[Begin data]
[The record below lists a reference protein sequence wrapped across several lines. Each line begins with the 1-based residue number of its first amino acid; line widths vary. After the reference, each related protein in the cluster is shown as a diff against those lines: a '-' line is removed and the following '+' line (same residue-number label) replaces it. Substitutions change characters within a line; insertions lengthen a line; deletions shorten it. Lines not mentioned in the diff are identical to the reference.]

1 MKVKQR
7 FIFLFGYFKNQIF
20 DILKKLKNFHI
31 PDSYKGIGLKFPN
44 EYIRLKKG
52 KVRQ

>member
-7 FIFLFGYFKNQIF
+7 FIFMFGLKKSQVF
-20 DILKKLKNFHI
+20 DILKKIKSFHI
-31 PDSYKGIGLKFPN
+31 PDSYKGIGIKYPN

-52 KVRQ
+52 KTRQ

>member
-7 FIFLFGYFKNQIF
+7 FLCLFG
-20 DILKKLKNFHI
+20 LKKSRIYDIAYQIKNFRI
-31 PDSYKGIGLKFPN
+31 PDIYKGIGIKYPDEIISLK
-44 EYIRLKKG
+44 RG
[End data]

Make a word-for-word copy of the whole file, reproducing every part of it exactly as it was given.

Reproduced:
[The record below lists a reference protein sequence wrapped across several lines. Each line begins with the 1-based residue number of its first amino acid; line widths vary. After the reference, each related protein in the cluster is shown as a diff against those lines: a '-' line is removed and the following '+' line (same residue-number label) replaces it. Substitutions change characters within a line; insertions lengthen a line; deletions shorten it. Lines not mentioned in the diff are identical to the reference.]

1 MKVKQR
7 FIFLFGYFKNQIF
20 DILKKLKNFHI
31 PDSYKGIGLKFPN
44 EYIRLKKG
52 KVRQ

>member
-7 FIFLFGYFKNQIF
+7 FIFMFGLKKSQVF
-20 DILKKLKNFHI
+20 DILKKIKSFHI
-31 PDSYKGIGLKFPN
+31 PDSYKGIGIKYPN

-52 KVRQ
+52 KTRQ

>member
-7 FIFLFGYFKNQIF
+7 FLCLFG
-20 DILKKLKNFHI
+20 LKKSRIYDIAYQIKNFRI
-31 PDSYKGIGLKFPN
+31 PDIYKGIGIKYPDEIISLK
-44 EYIRLKKG
+44 RG